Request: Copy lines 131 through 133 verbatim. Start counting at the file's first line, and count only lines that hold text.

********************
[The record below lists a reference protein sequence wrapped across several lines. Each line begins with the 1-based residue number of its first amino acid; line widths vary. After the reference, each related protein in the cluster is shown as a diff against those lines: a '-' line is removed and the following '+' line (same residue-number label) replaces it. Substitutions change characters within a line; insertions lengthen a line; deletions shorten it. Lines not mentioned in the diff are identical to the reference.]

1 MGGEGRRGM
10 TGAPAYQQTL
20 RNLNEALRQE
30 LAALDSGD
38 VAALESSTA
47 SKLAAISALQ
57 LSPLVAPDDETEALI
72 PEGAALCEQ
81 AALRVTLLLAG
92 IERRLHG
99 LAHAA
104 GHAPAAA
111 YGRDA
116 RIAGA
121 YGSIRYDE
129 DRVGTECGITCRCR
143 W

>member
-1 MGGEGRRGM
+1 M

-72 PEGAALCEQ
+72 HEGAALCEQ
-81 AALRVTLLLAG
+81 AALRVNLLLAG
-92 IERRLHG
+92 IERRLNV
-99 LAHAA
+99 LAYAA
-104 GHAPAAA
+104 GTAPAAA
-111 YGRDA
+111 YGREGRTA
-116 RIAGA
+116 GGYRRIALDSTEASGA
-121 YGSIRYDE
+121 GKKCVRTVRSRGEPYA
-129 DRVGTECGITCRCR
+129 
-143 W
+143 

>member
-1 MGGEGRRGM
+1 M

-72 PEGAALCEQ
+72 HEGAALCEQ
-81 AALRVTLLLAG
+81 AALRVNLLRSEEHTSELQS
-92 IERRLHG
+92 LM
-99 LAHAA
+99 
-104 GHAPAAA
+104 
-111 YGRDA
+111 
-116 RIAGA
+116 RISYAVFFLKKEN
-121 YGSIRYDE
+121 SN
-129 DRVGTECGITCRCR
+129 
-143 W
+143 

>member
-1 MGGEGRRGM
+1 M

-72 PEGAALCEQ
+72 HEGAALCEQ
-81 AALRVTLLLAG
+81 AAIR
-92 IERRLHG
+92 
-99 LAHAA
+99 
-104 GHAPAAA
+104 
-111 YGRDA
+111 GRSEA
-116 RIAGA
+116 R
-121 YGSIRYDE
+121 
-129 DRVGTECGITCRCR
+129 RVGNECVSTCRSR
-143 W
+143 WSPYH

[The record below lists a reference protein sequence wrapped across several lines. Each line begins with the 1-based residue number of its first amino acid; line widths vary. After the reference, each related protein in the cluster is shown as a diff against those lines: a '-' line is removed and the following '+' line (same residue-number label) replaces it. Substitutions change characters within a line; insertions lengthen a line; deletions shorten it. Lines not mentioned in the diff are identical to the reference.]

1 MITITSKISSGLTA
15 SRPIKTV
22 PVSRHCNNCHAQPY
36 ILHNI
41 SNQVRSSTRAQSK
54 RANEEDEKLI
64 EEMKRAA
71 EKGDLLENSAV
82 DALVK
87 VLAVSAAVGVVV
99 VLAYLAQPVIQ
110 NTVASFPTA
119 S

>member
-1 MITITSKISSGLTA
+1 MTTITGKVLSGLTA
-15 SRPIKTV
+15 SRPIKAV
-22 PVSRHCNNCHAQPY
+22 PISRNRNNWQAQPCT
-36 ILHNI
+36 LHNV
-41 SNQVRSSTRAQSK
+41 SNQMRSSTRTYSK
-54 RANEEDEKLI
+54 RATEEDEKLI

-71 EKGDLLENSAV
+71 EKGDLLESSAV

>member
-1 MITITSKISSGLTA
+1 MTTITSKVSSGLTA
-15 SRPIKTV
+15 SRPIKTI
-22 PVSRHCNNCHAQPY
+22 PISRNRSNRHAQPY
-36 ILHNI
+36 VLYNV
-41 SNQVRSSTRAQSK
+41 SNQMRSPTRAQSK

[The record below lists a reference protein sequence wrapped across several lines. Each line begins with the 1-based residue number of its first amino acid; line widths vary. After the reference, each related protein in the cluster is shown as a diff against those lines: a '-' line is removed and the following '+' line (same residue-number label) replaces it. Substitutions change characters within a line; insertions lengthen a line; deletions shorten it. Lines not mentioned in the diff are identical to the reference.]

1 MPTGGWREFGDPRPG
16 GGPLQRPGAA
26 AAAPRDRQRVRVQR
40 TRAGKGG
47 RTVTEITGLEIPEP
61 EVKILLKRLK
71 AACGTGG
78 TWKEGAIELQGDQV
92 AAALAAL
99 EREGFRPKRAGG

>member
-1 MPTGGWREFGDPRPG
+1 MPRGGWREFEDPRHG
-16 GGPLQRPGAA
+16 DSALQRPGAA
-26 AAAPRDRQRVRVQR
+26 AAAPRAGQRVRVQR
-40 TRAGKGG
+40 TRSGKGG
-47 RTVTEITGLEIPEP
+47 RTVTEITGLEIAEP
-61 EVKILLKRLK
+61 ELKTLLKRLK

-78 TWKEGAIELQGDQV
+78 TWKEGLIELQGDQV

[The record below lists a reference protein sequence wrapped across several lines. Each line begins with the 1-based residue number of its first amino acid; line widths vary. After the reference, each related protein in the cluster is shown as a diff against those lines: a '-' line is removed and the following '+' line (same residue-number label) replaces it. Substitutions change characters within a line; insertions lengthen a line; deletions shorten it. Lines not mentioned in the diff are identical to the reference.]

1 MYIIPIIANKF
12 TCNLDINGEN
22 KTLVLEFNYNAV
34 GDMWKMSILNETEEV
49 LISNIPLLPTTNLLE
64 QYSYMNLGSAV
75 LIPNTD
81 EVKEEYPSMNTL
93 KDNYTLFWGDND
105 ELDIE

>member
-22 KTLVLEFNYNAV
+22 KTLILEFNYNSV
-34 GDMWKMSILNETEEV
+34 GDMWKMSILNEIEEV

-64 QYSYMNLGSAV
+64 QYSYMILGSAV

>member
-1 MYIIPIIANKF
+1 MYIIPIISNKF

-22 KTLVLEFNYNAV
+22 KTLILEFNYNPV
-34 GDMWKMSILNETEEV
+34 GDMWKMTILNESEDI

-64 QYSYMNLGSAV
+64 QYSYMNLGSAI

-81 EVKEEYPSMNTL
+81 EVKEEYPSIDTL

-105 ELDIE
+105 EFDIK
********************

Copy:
26 AAAPRDRQRVRVQR
40 TRAGKGG
47 RTVTEITGLEIPEP